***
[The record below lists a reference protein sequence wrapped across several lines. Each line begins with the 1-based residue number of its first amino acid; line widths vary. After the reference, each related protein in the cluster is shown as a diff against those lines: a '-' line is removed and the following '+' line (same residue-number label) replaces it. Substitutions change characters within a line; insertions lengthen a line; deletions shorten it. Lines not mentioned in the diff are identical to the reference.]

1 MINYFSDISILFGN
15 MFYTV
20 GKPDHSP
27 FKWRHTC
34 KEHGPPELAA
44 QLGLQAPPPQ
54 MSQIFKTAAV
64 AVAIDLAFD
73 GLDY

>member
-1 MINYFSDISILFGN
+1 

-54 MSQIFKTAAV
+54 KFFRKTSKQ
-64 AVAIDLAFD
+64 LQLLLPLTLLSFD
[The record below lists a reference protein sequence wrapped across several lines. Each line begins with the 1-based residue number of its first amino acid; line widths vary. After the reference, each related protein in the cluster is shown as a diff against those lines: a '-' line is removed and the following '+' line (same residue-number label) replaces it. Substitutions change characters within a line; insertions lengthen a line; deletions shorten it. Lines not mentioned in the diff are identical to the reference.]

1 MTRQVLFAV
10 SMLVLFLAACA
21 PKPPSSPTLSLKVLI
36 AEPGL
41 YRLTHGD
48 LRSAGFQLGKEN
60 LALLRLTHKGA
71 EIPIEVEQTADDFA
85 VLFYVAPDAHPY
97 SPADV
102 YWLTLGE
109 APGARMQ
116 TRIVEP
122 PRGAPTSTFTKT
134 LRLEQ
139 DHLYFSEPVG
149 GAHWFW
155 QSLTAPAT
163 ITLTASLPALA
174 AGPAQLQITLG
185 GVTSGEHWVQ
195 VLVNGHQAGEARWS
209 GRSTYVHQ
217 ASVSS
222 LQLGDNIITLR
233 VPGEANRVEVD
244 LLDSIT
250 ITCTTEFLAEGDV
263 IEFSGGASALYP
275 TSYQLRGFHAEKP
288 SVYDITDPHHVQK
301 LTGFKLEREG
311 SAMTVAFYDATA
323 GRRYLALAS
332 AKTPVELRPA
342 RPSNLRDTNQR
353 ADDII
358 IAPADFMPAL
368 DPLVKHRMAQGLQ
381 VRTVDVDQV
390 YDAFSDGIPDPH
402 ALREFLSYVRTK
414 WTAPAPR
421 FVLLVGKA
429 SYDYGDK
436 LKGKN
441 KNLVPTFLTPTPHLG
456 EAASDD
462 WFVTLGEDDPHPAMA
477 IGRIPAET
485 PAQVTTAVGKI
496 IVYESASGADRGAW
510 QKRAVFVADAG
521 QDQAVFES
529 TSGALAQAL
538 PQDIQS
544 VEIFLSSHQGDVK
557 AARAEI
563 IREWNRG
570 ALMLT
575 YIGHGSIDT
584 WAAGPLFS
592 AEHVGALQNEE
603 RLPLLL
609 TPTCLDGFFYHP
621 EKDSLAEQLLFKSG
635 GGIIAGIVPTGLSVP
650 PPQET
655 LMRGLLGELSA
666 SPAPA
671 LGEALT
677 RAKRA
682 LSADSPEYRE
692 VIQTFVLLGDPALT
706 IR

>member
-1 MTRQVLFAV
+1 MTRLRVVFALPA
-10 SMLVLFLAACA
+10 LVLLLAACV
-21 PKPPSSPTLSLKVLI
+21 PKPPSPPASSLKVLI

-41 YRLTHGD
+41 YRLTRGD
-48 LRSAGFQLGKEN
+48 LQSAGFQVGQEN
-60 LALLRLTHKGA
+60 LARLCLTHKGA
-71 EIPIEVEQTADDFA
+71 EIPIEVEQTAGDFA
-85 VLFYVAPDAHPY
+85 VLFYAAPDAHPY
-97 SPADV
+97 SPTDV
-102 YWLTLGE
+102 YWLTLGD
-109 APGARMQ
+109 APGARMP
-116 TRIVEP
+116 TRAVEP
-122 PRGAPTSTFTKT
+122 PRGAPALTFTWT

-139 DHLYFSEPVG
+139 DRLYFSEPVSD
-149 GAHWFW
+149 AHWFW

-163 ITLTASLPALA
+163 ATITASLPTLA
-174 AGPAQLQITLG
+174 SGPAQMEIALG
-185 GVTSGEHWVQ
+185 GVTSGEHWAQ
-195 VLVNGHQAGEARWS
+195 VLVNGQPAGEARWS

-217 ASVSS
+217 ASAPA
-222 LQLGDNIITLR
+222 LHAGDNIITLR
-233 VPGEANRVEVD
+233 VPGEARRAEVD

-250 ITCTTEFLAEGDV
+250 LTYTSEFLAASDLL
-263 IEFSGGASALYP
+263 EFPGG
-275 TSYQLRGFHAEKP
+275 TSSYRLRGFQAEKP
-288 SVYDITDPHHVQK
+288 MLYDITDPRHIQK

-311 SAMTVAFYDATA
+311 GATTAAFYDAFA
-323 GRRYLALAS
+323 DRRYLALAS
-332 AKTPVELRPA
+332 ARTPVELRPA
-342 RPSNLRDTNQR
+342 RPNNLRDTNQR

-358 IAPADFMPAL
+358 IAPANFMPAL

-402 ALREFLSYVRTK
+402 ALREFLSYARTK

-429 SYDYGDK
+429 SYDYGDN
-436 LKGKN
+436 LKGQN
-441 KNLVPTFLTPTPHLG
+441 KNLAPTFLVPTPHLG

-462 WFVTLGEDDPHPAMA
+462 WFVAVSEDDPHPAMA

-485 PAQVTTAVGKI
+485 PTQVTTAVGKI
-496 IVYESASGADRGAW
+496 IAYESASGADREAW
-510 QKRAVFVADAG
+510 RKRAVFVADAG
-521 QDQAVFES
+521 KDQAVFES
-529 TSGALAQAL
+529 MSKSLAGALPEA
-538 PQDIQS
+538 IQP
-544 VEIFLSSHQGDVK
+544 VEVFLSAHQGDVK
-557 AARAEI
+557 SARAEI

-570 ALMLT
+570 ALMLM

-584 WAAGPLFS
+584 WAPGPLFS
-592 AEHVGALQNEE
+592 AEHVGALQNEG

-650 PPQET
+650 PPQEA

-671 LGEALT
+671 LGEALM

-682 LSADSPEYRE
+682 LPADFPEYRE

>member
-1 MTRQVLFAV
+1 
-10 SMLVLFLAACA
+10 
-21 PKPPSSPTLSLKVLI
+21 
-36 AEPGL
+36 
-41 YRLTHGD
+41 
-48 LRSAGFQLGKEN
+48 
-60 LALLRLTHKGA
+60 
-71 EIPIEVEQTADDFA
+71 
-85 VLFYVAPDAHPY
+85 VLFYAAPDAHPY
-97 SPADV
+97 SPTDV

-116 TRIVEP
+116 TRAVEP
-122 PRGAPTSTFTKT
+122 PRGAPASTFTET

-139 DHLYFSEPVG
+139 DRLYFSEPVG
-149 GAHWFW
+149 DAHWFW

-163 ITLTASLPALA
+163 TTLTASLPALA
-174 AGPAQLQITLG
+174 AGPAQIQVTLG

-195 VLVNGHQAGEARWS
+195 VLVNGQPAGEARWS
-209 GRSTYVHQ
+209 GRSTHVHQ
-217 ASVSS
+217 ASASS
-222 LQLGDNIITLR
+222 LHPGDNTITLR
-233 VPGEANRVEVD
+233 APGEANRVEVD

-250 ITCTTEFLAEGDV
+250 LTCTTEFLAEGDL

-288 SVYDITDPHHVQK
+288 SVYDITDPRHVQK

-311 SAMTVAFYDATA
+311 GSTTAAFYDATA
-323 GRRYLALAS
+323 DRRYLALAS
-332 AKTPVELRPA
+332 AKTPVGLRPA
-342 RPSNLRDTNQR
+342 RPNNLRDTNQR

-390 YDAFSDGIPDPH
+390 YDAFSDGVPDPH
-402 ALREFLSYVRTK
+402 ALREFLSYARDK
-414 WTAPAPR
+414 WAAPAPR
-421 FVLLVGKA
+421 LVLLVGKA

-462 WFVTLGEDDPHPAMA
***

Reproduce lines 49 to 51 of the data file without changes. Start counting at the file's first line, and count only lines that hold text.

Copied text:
288 SVYDITDPHHVQK
301 LTGFKLEREG
311 SAMTVAFYDATA